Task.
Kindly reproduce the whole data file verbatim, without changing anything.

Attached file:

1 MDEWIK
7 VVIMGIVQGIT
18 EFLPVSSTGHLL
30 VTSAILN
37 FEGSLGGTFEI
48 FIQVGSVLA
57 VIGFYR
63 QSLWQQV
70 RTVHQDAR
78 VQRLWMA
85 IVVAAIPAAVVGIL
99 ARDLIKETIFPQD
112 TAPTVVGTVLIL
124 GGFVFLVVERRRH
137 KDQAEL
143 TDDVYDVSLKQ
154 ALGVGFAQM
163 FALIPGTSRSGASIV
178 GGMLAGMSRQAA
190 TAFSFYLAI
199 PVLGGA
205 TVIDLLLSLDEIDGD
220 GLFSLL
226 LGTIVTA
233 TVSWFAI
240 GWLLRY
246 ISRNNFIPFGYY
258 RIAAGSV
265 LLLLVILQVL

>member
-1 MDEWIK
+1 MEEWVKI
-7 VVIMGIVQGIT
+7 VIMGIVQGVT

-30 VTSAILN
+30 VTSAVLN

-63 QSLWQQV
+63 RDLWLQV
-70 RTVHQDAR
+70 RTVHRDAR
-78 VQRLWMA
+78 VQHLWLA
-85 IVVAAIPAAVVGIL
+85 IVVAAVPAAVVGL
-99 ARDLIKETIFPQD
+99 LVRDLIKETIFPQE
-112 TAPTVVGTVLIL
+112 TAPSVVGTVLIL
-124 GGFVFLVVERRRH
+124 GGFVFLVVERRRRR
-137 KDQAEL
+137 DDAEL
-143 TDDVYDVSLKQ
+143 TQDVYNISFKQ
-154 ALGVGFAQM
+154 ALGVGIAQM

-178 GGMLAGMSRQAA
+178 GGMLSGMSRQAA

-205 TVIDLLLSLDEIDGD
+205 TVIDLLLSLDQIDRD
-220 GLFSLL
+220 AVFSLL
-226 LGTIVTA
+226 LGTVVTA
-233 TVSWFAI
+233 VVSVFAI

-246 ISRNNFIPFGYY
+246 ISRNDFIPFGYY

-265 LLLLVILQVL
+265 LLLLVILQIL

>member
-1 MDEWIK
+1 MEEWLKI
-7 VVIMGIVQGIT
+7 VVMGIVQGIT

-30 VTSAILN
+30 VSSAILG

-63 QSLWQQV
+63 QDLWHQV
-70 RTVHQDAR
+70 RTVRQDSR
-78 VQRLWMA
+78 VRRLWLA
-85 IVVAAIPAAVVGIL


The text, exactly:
1 MDEWIK
7 VVIMGIVQGIT
18 EFLPVSSTGHLL
30 VTSAILN
37 FEGSLGGTFEI
48 FIQVGSVLA
57 VIGFYR
63 QSLWQQV
70 RTVHQDAR
78 VQRLWMA
85 IVVAAIPAAVVGIL
99 ARDLIKETIFPQD
112 TAPTVVGTVLIL
124 GGFVFLVVERRRH
137 KDQAEL
143 TDDVYDVSLKQ
154 ALGVGFAQM
163 FALIPGTSRSGASIV
178 GGMLAGMSRQAA
190 TAFSFYLAI
199 PVLGGA
205 TVIDLLLSLDEIDGD
220 GLFSLL
226 LGTIVTA
233 TVSWFAI
240 GWLLRY
246 ISRNNFIPFGYY
258 RIAAGSV
265 LLLLVILQVL

>member
-1 MDEWIK
+1 MEEWVKI
-7 VVIMGIVQGIT
+7 VIMGIVQGVT

-30 VTSAILN
+30 VTSAVLN

-63 QSLWQQV
+63 RDLWLQV
-70 RTVHQDAR
+70 RTVHRDAR
-78 VQRLWMA
+78 VQHLWLA
-85 IVVAAIPAAVVGIL
+85 IVVAAVPAAVVGL
-99 ARDLIKETIFPQD
+99 LVRDLIKETIFPQE
-112 TAPTVVGTVLIL
+112 TAPSVVGTVLIL
-124 GGFVFLVVERRRH
+124 GGFVFLVVERRRRR
-137 KDQAEL
+137 DDAEL
-143 TDDVYDVSLKQ
+143 TQDVYNISFKQ
-154 ALGVGFAQM
+154 ALGVGIAQM

-178 GGMLAGMSRQAA
+178 GGMLSGMSRQAA

-205 TVIDLLLSLDEIDGD
+205 TVIDLLLSLDQIDRD
-220 GLFSLL
+220 AVFSLL
-226 LGTIVTA
+226 LGTVVTA
-233 TVSWFAI
+233 VVSVFAI

-246 ISRNNFIPFGYY
+246 ISRNDFIPFGYY

-265 LLLLVILQVL
+265 LLLLVILQIL

>member
-1 MDEWIK
+1 MEEWLKI
-7 VVIMGIVQGIT
+7 VVMGIVQGIT

-30 VTSAILN
+30 VSSAILG

-63 QSLWQQV
+63 QDLWHQV
-70 RTVHQDAR
+70 RTVRQDSR
-78 VQRLWMA
+78 VRRLWLA
-85 IVVAAIPAAVVGIL